David McRobbie was born in Glasgow in 1934. After an apprenticeship he joined the Merchant Navy as a marine engineer and sailed the world, or some of it. Eventually he worked his passage to Australia, got married and settled down for a bit only to move to Papua New Guinea where he trained as a teacher.
Subsequently he found work as a college lecturer, then a researcher for parliament. Back in Australia in 1974 he joined the Australian Broadcasting Corporation as a producer of radio and television programs for young people.
In 1990 he gave up this work to become a full time writer for children and young adults. He has written over thirty paperbacks, mainly novels, but some are collections of short stories, plays and ‘how-to’ books on creative writing.
Three of his novels were adapted for television, with David writing all of the sixty-five scripts — the first being The Wayne Manifesto in 1996, followed by Eugénie Sandler, PI then Fergus McPhail. These shows were broadcast throughout the world, including Australia and Britain on BBC and ITV.
The BBC adapted another of David’s novels for television — See How They Run, which became the first BBC/ABC co-production.
At the age of 79, David is still at work. His most recent paperback novels are Vinnie’s War, (Allen & Unwin) published in 2011, about childhood evacuation in the second world war. This was followed by To Brave The Seas, in 2013, a story about a 14-year-old boy who sails in Atlantic convoys during WW2. Both books are available online.
Where to buy in print
Roads To Writing 2. Finding Story Ideas
Roads To Writing 2 looks at the important business of finding ideas for stories — and what to do with them. Part One deals with ideas in general, Part Two shows a method of workshopping while Part Three discusses the role of planning for stories. The final part is a workshop where David McRobbie examines two of his successful stories and shows where the ideas came from and how they developed.
Roads to Writing 1. Making Your Characters Speak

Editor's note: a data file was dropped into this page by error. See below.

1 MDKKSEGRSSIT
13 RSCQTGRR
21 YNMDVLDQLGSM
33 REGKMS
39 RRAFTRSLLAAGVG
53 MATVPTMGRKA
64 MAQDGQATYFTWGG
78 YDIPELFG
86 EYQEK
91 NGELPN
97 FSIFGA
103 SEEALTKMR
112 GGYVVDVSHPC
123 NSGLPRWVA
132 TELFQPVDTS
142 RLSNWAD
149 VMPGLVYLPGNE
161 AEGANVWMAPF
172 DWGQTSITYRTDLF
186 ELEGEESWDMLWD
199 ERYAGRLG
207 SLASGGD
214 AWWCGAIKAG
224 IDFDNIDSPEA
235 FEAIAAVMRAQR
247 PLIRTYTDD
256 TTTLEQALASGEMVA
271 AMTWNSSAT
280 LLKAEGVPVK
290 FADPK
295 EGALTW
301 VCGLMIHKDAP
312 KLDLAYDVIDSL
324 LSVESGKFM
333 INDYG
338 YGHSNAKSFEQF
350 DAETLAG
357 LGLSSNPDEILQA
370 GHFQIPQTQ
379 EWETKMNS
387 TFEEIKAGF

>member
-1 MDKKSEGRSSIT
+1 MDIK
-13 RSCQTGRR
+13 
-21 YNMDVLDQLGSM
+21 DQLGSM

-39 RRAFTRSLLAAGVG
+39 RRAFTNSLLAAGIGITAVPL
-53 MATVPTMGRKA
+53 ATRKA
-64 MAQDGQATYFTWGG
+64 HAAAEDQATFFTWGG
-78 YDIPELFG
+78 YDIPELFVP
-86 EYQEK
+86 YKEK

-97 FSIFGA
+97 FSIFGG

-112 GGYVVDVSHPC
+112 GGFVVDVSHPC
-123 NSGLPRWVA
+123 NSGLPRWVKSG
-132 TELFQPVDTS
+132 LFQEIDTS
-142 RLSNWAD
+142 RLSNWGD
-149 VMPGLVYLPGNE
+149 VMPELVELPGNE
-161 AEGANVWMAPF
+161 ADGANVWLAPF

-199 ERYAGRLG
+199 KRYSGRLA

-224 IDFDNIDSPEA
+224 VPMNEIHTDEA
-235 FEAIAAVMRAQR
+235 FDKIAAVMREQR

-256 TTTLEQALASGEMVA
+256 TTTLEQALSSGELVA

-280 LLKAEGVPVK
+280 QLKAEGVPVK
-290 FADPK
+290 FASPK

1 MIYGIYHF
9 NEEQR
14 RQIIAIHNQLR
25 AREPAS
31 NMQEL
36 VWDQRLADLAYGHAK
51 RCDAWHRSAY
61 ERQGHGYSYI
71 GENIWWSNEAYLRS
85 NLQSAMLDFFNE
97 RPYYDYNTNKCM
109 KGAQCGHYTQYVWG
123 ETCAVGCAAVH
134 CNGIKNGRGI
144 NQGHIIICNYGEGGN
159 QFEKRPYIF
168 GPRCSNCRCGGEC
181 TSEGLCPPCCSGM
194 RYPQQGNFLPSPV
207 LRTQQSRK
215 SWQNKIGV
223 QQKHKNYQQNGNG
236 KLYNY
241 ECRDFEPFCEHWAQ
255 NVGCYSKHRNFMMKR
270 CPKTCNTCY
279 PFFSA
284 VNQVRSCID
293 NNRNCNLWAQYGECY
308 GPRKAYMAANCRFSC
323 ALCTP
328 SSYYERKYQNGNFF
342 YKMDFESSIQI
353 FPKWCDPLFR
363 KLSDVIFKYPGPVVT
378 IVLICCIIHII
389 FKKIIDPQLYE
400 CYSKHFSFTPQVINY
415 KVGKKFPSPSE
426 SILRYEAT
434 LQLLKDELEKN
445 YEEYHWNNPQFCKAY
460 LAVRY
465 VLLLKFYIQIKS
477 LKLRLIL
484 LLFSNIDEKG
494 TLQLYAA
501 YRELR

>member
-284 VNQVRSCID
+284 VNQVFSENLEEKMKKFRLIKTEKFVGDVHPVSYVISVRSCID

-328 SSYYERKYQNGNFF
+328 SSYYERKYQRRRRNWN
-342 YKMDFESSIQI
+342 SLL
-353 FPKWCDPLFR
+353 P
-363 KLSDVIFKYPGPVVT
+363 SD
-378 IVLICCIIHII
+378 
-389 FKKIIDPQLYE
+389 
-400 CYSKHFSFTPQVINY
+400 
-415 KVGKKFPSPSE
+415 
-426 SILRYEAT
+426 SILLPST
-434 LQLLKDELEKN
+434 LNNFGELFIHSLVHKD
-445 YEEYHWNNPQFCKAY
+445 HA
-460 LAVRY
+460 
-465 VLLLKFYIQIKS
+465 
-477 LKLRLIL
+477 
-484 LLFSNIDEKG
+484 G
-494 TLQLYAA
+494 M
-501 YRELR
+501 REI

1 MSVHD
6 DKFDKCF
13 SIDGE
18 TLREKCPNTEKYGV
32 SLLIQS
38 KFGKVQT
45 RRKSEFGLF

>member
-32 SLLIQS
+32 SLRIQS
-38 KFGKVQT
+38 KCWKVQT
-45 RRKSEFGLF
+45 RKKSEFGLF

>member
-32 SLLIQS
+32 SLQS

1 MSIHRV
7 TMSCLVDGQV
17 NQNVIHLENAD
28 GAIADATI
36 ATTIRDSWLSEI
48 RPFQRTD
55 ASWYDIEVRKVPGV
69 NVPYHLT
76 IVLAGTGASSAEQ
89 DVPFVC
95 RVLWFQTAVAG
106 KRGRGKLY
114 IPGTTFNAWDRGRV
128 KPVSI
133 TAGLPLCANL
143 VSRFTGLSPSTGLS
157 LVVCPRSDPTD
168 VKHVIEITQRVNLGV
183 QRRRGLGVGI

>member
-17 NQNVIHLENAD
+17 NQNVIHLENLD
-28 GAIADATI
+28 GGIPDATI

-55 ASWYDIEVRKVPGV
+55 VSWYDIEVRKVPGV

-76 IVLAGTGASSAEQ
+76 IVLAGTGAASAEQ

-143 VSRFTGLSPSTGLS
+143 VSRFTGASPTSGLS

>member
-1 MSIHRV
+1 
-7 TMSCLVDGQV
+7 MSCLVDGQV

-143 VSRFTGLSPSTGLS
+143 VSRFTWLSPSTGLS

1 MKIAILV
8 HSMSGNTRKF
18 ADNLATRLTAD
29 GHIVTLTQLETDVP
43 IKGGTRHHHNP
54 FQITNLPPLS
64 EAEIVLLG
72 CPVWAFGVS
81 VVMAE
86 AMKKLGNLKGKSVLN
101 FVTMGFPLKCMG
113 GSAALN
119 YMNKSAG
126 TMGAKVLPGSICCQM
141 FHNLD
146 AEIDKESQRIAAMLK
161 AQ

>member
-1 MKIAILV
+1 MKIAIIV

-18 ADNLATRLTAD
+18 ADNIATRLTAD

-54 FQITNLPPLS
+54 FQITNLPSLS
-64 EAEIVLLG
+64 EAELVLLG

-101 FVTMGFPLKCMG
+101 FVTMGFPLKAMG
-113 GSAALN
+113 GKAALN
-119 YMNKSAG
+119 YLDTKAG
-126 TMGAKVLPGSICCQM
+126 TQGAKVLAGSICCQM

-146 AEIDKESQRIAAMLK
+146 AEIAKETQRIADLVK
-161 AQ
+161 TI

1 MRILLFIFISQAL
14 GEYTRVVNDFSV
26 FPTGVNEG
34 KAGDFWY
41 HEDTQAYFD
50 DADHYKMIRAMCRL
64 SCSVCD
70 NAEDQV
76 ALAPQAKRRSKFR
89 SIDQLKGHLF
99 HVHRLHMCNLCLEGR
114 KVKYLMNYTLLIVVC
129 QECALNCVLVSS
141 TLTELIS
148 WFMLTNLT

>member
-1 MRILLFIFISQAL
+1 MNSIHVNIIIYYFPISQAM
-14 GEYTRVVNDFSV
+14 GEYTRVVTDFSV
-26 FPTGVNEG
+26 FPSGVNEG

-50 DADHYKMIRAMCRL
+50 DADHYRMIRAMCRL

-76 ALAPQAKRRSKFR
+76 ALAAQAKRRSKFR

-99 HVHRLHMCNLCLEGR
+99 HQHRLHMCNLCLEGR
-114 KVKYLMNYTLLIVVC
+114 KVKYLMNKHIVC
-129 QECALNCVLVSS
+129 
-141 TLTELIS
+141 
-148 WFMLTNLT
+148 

Roads To Writing is the first book in a proposed series on creative writing. This one deals with handling dialogue, which for some is a tricky business. But it needn’t be. The rules are quite simple and with these wise words and examples to guide your fingers, you’ll soon know all about inverted commas, the ‘he said - she said’ bit and how to make better use of dialogue in your writing.
Ten Things You Didn't Know About Ghosts
Beatrice McMullin, a 12-year-old orphan meets a ghost sister and brother who need her help. Before becoming ghosts, the girl and boy were given an important task to perform. It’s a well-known fact that ghosts are ghosts because they still have business with the living. Beatrice agrees to help, then finds herself caught up in a crazy hunt for some royal regalia, with just a bit of comedy thrown in.
Shaun is no ordinary teenage boy, in fact he’s not a boy at all. Shaun is a robot, otherwise known as Robo-dude, a domestic helper around the house. He has been bought by mother and daughter, Sandra and Chloe Wilson to bring some order into their busy lives. But things don’t run smoothly after all and it falls to Shaun to bring matters to a head.
In Prior's Pocket
Teenager Bill Fields uncovers a well made 1927 vintage model house, which is identical to the one he lives in. A family of tiny figures occupy the model house and so absorbed does Bill become with them, he soon finds himself in the house with them.
And they have a mystery — so turn to Bill for help.
Two shipwreck survivors, a seventeen-year-old girl and a young seaman, shelter in a cave to wait out the storm. They find warmth, security and love. When they leave the cave something evil is left behind.
A hundred years later, another young couple uncover the place where the lovers found sanctuary. But some things are best left undisturbed. Here are four of them.
Somebody turned on the art room ceiling fans to their highest position and their wind ruined a beautiful work of art. Charlie Thomson gets the blame, so he sets out to clear his name in this mystery yarn which has a crime, suspects, a detective and clues. And this story, like all good mystery yarns, also has a denouement — the bit at the end where the detective unmasks the real culprit.
Livy, the She of this story, challenges Rob to a dare. He reluctantly undertakes the challenge then finds the object of the dare is far from innocent. In fact it's part of a criminal conspiracy — and there are people keen to recover their property. She is a fast paced thriller with a hint of comedy.
Falling Up Stairs
The teenage years are like Falling Up Stairs — quite painful but you eventually reach the top. Here are two stories about boys who are in the middle of their hurtful journeys. Matthew just wants to win the girl of his dreams — but the dreams intrude into his realities. Geoffrey, in the second story, just wants a well-ordered life — hard to do when he finds himself caught up in a bank robbery.
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